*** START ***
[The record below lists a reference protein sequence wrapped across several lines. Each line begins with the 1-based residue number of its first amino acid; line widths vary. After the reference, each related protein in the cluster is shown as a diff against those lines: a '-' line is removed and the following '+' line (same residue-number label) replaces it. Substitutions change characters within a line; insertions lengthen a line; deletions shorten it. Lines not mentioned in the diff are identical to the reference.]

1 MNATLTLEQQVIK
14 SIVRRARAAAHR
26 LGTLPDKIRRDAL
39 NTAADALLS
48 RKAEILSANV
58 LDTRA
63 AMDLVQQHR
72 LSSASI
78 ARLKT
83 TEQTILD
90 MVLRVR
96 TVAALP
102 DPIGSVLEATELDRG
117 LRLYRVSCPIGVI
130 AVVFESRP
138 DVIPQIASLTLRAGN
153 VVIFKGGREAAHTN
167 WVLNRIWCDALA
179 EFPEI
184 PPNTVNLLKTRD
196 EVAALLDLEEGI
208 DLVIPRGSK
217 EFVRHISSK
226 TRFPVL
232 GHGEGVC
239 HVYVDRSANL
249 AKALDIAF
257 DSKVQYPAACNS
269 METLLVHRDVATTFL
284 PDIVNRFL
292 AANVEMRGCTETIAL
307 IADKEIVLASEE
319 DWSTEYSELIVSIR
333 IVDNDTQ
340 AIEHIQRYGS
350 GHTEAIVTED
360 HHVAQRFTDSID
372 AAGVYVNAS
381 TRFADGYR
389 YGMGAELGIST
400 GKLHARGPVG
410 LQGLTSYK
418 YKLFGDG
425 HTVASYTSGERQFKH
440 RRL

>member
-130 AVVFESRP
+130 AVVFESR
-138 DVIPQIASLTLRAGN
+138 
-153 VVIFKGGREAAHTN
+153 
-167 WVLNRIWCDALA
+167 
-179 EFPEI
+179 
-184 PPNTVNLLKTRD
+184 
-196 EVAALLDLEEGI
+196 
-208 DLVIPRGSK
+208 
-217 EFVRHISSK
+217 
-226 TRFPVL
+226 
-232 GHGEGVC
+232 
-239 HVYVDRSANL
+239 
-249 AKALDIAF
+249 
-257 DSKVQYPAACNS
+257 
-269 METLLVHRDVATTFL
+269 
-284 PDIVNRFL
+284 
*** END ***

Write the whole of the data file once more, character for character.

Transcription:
[The record below lists a reference protein sequence wrapped across several lines. Each line begins with the 1-based residue number of its first amino acid; line widths vary. After the reference, each related protein in the cluster is shown as a diff against those lines: a '-' line is removed and the following '+' line (same residue-number label) replaces it. Substitutions change characters within a line; insertions lengthen a line; deletions shorten it. Lines not mentioned in the diff are identical to the reference.]

1 MNATLTLEQQVIK
14 SIVRRARAAAHR
26 LGTLPDKIRRDAL
39 NTAADALLS
48 RKAEILSANV
58 LDTRA
63 AMDLVQQHR
72 LSSASI
78 ARLKT
83 TEQTILD
90 MVLRVR
96 TVAALP
102 DPIGSVLEATELDRG
117 LRLYRVSCPIGVI
130 AVVFESRP
138 DVIPQIASLTLRAGN
153 VVIFKGGREAAHTN
167 WVLNRIWCDALA
179 EFPEI
184 PPNTVNLLKTRD
196 EVAALLDLEEGI
208 DLVIPRGSK
217 EFVRHISSK
226 TRFPVL
232 GHGEGVC
239 HVYVDRSANL
249 AKALDIAF
257 DSKVQYPAACNS
269 METLLVHRDVATTFL
284 PDIVNRFL
292 AANVEMRGCTETIAL
307 IADKEIVLASEE
319 DWSTEYSELIVSIR
333 IVDNDTQ
340 AIEHIQRYGS
350 GHTEAIVTED
360 HHVAQRFTDSID
372 AAGVYVNAS
381 TRFADGYR
389 YGMGAELGIST
400 GKLHARGPVG
410 LQGLTSYK
418 YKLFGDG
425 HTVASYTSGERQFKH
440 RRL

>member
-130 AVVFESRP
+130 AVVFESR
-138 DVIPQIASLTLRAGN
+138 
-153 VVIFKGGREAAHTN
+153 
-167 WVLNRIWCDALA
+167 
-179 EFPEI
+179 
-184 PPNTVNLLKTRD
+184 
-196 EVAALLDLEEGI
+196 
-208 DLVIPRGSK
+208 
-217 EFVRHISSK
+217 
-226 TRFPVL
+226 
-232 GHGEGVC
+232 
-239 HVYVDRSANL
+239 
-249 AKALDIAF
+249 
-257 DSKVQYPAACNS
+257 
-269 METLLVHRDVATTFL
+269 
-284 PDIVNRFL
+284 